Lumen — The Year in Review
By: Adam Holland, Andromeda Yelton, and Chris Bavitz
September 2019 through the end of August 2020 marked the first year in which Lumen operated with a generous supporting grant from the Arcadia Fund. During that year, the project’s primary objectives fell within three themes: (1) technical improvements to the Lumen site and database; (2) expanding research opportunities, both internal and external; and (3) outreach, both to possible new notice-submitters and to the various constituencies of the Lumen user community. This post draws from Lumen’s first annual report to Arcadia and provides an overview of the project’s key activities during the past year.
To say the least, it was a complex and difficult year on a number of fronts — most notably, because of the COVID-19 pandemic that forced us into a remote work mode for much of 2020. That said, we were able to make significant progress on a number of key fronts:
- Lumen’s developers and technical support team achieved a great deal, especially on the backend of the site, and also by adding new user interface features and new notice categories.
- Lumen had success increasing and improving external research using Lumen’s database, with database access credentials granted to 49 new researchers or research teams, ranging from college undergraduates and investigative reporters to law professors and economists. Several of these researchers produced substantive written work along with various other shorter articles and pieces.
- Regarding outreach, we had conversations with a range of organizations, online service providers and individuals regarding working more closely with Lumen. The Lumen team participated in a multi-stakeholder virtual workshop in June of 2020, with more topic-specific workshops planned.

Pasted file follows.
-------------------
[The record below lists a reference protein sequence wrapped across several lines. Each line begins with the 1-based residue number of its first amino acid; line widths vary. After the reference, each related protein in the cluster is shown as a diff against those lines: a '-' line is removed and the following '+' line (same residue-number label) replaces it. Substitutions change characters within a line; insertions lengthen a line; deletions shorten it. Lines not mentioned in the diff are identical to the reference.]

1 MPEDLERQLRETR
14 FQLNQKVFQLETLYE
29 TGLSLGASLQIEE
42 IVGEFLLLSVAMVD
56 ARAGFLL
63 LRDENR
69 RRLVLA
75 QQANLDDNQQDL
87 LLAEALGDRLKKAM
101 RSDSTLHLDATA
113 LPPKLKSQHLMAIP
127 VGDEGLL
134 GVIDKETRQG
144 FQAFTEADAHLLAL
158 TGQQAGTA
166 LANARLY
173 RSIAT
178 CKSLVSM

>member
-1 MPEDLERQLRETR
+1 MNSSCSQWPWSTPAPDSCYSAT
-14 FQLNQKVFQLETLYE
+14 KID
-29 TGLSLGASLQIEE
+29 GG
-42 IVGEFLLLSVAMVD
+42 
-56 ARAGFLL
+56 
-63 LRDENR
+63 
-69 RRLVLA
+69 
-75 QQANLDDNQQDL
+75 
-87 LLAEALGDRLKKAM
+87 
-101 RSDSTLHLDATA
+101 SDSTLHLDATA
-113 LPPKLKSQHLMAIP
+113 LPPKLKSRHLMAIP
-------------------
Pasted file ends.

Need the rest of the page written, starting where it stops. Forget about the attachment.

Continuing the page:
- The onset of the pandemic put a wrench in the works in terms of hiring, but Lumen plans to bring onboard a new research fellow in the coming months.
The remainder of this overview addresses and provides more details on these main themes in the order outlined above.
(1) Technical Improvements and Progress
In addition to too many small-scale bug fixes and one-off requests to name, the Lumen developers’ activity in the first year fell into several key main categories:
- Lumen upgraded Rails (the web application framework the whole system uses) from version 4.2 to version 5.2.
- Lumen upgraded Ruby (the programming language in which Lumen’s site and administrative interface is built) from version 2.3 to version 2.5.
- Lumen upgraded various software libraries.
- Lumen is in the process of upgrading its native search function from ElasticSearch version 5 to ElasticSearch version 7, which is expected to significantly improve the ability of researchers and others to access notices in the database.
In combination, these upgrades and improvements improved system security and system performance, making the database notably faster for users. Additionally, the various improvements keep the site effectively modernized, which in turn allows developers to take advantage of and implement further improvements without too much work. Finally, the ongoing ElasticSearch upgrades allow Lumen administrators to more quickly and effectively redact sensitive data in Lumen’s notices (in addition to making site search functionality more powerful for users).
Overall, these technical improvements make the Lumen site easier to use by and more responsive to both its internal team and the research community. They also serve to “future-proof” the site to the extent possible, making it far more likely that Lumen will be able to continue to exist and thrive indefinitely, and making continued and sustained improvements easier to accomplish.
Improvements to the Lumen administrative interface
- Lumen updated rails_admin from version 1.4 to version 2. As an example of modernization making more modernization easier and possible, this upgrade was only possible because of the underlying Ruby upgrade mentioned above.